Pre-Installation Radiator Checklist
With all of our testing and research complete, we developed a checklist for those with radiator concerns that will help reduce failure rates and eliminate the nightmare that is the 6.4L cooling system. By following these guidelines you can extend the life of your radiator, cooling system, and reduce vehicle downtime. This has been compiled in the best interest of our consumers and its completion is necessary prior to the installation of any radiator, whether it be a factory unit or the Mishimoto radiator.
1. Confirm if the coolant Degas Bottle has been updated from the 2-port design (Figure 1) to the single port design (Figure 2). If this update has been performed, be sure the radiator cap has been replaced with the single port unit.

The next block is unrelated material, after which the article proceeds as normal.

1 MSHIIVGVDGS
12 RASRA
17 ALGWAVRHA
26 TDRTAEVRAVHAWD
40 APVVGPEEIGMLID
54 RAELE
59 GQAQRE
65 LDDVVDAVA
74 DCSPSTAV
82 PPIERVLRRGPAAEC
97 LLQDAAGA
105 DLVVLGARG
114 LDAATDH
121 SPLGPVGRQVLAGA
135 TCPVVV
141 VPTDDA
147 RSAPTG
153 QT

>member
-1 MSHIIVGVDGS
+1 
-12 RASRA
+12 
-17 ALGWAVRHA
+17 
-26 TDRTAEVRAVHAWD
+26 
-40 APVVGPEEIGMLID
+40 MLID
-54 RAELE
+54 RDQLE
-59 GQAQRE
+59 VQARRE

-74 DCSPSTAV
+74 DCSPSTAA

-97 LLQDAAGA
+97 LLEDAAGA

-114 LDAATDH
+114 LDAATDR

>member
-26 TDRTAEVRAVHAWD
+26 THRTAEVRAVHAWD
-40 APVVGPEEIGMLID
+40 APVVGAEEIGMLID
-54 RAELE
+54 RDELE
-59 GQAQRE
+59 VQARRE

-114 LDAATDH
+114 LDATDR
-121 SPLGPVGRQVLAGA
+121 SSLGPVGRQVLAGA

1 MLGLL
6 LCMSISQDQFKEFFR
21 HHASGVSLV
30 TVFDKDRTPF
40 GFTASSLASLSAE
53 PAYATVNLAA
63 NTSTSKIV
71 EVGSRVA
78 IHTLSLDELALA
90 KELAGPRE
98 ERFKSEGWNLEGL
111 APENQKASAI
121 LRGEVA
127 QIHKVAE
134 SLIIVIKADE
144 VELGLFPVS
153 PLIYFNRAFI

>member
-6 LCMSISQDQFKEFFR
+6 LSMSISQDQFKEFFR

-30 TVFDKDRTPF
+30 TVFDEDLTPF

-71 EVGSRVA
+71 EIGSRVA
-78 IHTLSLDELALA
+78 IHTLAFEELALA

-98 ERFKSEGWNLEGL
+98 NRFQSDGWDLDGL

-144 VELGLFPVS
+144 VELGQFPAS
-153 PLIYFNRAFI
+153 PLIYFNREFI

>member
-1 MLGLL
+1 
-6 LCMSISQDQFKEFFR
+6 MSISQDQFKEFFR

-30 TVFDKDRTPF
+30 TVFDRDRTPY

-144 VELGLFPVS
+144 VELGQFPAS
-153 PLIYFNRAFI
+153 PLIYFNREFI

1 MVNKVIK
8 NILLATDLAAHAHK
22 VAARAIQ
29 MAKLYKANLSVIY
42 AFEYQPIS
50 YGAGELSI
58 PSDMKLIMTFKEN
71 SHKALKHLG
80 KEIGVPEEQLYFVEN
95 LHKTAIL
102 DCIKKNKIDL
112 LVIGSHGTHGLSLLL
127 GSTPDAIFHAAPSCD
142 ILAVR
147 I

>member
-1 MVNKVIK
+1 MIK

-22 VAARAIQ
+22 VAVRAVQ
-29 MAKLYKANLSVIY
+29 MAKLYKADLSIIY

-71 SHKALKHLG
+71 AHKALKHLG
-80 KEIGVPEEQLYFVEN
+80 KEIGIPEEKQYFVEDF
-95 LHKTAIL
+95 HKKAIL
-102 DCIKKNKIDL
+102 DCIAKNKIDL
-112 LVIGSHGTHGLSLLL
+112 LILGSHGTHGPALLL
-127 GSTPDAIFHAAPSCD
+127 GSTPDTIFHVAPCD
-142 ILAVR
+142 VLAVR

2. If a single port Degas Bottle is installed, check the cap for nicks or cracks. If the cap is damaged in any way, be sure to replace this.
3. If a single port Degas Bottle is in place, ensure that the appropriate venture tee (Figure 3) connections are being used.
4. Inspect all coolant hoses/components for leaks. Failed hose O-rings are quite common and are easily identified by a white residue (Figure 4). Failure prone points include connections at the radiator and engine. If any form of leaking exists, replace the effected hose with the updated double O-ring design (Figure 5). If the hoses are removed for any reason, be sure to check the O-rings for damage prior to reinstallation.
5. Factory thermostats are prone to overextension which results in thermal spikes within the radiator and potential damage. Remove the factory thermostat housing and inspect the bypass thermostat for extension distance from the mounting surface (Figure 6). This distance should be no greater than 45mm. In the case that this distance is greater than 45mm, replace the thermostat.